One of the most devastating times of my life was when I was about 19 and my then-boyfriend confessed he was gay.
It was my first-ever “real” relationship. By real I mean we started as best friends, then started to date and agreed to be in a committed relationship with each other. I only had dates and few non-serious relationships that only lasted up to 3 month and never felt like they could give me more than some fun times.
My boyfriend’s coming out was intimidating and I admit, as young I was, I handled it totally wrong.
I got super emotional, I was incredibly hurt and reactive. I didn’t think at all, looking back now. All my world was upside down and I had no idea how to handle but weep, cry, yell. Subconsciously I was trying to hurt him with my awful blaming and victim mentality. (Isn’t it so much easier to see through our patterns in retrospect?! Amazing.)
Of course, my first reaction was to leave him. We had an awfully painful break up. I didn’t understand him and as hurt I was, I didn’t even try (shame, I know). But as time passed, I kept missing him. Not mainly as a romantic partner but as the best friend we used to be.
After about a half year of silence and no contact, I decided to reach out to him. It was really awkward and clumsy but we still loved each other a lot, thought in different ways. I realized we were never really more than just friends who tried to have sex, but that it didn’t work.
We were able to step over the trauma—of his confession for me and my destructive behavior towards him, and discussed the matter with brutal honesty, so we can repair and save our friendship.
From this, came a great lesson of empathy and understanding people and the complexity of life and feelings.
There’s a Hungarian saying which goes “every coin has two sides”: meaning, there are always two sides of the story. But my dad keeps saying that the coin actually has 3 sides, there’s also an edge we keep forgetting about. The edge is all the things we do not see or aren’t aware of.
So there’s more than two sides for this story.
1. The side of the girlfriend.
2. The side of the boyfriend.
3. Complicated other stuff you’d never think about.
So let’s take a look at these.
From the girlfriend’s point of view:
What your boyfriend is telling you, first and foremost, is something that’s true about himself, no matter what else happens from there.
This coming out made me feel betrayed, cheated, lied to. It broke my confidence into tiny peaces. I even questioned if I was feminine enough and if it was me who made him realize he’s gay. Am I so manly and horrible? I kept questioning my sanity and developed serious trust issues. For a long time, I felt like I couldn’t trust any men and their true identity. It took a long time to recover.
However, the most important part if this happens to you, is not to blame yourself. What happened has nothing to do with you. Him realizing he’s gay doesn’t mean you’re any less than you were when you were with him. It doesn’t mean you’re ugly or have an awful personality. It doesn’t mean you’re a bad girlfriend. If he had such a hard time figuring himself out yet still chose to be with you, you must have special qualities he saw in you and made him like/love you. Even if it’s not exactly the same way as you expected it.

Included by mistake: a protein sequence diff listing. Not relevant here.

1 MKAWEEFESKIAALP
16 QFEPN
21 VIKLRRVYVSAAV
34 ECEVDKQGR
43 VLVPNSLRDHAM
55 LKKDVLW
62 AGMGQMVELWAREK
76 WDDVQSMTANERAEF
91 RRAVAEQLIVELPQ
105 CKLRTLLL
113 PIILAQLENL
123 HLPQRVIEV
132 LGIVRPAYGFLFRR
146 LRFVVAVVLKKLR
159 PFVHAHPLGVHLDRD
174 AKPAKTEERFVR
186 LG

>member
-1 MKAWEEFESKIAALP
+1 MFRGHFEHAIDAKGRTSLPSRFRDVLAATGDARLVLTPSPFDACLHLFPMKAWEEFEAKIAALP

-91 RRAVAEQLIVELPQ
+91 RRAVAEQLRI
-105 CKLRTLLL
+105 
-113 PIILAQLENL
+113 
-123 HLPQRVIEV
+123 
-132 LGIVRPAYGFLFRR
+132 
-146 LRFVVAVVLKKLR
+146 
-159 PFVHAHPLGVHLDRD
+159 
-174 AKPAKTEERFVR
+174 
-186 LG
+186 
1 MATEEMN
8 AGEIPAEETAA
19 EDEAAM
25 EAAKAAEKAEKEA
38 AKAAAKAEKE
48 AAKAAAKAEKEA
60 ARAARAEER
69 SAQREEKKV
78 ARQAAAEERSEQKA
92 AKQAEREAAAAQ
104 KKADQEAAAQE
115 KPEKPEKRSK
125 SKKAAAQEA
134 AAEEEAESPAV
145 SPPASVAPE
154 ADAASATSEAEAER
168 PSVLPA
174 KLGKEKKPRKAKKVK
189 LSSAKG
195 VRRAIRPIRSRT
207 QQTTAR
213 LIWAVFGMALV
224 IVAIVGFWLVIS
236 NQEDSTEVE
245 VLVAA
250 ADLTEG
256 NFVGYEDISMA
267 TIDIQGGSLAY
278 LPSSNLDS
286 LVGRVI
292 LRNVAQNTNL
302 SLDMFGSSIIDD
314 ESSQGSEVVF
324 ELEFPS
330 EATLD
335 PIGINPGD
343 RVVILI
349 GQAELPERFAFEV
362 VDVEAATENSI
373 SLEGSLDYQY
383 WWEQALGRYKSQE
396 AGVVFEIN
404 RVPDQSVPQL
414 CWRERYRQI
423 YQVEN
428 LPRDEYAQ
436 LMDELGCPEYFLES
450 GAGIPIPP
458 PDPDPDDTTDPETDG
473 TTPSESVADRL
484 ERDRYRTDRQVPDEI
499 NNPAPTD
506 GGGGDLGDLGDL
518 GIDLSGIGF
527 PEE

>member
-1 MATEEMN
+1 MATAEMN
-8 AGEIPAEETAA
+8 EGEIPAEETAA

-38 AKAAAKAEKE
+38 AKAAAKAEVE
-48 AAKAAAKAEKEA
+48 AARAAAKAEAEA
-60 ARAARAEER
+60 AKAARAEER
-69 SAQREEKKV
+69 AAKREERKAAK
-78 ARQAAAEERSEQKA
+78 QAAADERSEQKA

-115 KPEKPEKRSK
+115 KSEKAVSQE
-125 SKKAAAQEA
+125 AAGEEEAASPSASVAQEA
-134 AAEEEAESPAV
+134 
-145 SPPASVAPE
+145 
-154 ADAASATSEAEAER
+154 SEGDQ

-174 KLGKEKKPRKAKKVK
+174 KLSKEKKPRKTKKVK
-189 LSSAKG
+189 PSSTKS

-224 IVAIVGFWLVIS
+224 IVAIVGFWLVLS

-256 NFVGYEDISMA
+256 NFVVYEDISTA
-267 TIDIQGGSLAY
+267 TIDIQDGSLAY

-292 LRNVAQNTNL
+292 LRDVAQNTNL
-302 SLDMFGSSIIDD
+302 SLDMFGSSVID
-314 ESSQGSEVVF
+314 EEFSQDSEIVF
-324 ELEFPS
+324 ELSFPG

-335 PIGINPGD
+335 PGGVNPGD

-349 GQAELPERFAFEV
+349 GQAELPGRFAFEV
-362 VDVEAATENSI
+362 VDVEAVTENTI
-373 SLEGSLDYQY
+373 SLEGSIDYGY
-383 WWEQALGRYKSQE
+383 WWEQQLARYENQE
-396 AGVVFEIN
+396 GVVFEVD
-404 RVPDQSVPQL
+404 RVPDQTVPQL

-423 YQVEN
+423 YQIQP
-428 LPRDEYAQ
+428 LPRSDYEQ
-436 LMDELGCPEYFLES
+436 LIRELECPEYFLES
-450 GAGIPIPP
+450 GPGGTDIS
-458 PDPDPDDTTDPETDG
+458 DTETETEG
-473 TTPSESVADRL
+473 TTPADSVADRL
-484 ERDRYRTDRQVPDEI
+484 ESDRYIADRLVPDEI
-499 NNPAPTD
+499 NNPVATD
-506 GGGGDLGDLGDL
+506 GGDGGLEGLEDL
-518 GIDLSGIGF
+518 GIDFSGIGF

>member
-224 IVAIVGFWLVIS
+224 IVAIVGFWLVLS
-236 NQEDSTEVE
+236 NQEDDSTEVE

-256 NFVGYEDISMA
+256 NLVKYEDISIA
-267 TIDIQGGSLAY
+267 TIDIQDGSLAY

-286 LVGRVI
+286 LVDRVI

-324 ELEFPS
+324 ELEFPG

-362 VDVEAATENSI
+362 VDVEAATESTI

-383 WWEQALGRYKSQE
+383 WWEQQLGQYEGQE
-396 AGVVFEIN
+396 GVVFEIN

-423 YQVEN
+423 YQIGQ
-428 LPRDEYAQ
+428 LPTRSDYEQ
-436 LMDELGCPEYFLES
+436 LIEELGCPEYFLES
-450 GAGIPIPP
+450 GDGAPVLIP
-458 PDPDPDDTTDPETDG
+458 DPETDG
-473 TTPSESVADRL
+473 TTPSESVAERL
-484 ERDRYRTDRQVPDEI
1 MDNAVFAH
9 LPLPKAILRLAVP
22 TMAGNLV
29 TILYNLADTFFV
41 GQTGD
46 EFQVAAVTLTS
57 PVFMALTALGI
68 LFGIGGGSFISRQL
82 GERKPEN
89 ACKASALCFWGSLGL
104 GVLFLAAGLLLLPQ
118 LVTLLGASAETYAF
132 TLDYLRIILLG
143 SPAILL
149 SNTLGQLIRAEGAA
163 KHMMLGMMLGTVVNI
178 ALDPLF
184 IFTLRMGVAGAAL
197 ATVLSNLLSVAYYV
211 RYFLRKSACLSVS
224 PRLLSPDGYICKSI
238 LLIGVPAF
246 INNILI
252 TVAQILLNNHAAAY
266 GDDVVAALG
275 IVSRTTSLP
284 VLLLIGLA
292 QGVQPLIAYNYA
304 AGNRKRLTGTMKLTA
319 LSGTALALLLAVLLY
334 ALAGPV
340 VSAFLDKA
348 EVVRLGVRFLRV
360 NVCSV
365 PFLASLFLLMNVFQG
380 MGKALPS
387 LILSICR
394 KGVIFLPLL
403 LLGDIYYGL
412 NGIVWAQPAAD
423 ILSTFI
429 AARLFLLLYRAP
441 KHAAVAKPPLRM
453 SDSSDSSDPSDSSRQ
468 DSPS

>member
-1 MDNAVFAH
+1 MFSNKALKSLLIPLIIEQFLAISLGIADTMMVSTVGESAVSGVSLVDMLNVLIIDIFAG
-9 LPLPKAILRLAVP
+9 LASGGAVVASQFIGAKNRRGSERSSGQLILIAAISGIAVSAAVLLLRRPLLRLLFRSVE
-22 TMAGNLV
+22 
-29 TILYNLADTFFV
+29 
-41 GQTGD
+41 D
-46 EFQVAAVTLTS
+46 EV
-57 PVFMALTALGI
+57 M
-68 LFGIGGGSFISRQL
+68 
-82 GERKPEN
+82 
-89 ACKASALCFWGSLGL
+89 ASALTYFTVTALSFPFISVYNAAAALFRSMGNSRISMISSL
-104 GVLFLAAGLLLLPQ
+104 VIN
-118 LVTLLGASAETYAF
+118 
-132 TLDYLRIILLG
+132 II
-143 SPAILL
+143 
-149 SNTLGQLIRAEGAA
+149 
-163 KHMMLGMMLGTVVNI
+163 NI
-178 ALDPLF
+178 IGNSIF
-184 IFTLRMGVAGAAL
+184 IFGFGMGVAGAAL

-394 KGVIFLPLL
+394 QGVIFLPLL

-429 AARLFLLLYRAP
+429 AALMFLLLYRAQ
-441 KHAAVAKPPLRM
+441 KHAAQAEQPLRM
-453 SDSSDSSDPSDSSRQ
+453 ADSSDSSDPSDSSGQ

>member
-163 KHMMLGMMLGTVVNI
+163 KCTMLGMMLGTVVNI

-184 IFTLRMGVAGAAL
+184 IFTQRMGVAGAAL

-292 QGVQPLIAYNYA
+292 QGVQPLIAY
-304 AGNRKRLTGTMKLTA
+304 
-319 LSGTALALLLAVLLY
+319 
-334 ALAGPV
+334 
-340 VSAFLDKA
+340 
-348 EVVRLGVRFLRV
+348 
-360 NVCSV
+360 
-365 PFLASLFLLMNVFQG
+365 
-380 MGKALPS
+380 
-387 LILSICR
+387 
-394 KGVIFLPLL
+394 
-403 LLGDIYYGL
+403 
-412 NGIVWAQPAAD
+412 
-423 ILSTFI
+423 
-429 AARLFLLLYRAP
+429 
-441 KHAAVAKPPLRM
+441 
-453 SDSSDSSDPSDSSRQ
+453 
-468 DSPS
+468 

Stereotypes run deep in our society, and if you tell a story about your gay-ex-boyfriend some people might judge you. But do not listen to them. You believed he is in loved with you and committed to you, why would you suspect any other thing? So stop blaming yourself for not “seeing the signs.”
From the boyfriend’s point of view:
My gay ex explained how hard it was for him to befriend his own sexuality. He realized he has different feelings when he was in his early teens, but for years he was fighting them and hiding them from even himself. He struggled to be “normal” but he knew he wasn’t, so for him being bisexual seemed like a stepping stone. He said it was important to him to tell me this because he still loved me and wanted to be honest with me and show his real personality to me, instead of lying about himself. He knew it might ruin our relationship but if he lies and I figure out about it, it would be worse. So he took all his courage and confessed to me, hoping for the best.
I understood later that it might have been harder for him than it was for me. Insecurities, family, circumstances, prejudices… there are so many reasons why people don’t come out of the closet, and why people deny to themselves that they’re homosexual. And on top of that, he lost a valued friend when he came out to me, not just a “cover-up girlfriend”.
From the 3rd perspective:
It took months to build back the trust to a point that we could be friends again, but I’ve always believed that if you think you can salvage a friendship, you should at least give it a chance. It’s a devastating experience but I became grateful it happened this way. Imagine if we’d gotten married and had children, and he’d come out after 30 years as gay? I’m not sure I could handle it any better that way.
I respect my gay ex for the courage he took to be honest with me, value our renewed friendship and I still had a whole life in front of me to find the right partner for me.
Cliché, but there is always some silver lining. In this chaotic world we have to remain open and loving and grow from our painful experiences too. So probably, that is why we contract such things to happen to us, so we our souls can grow and we can become the person we are meant to be.
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Photo: Joel Overbeck via Unsplash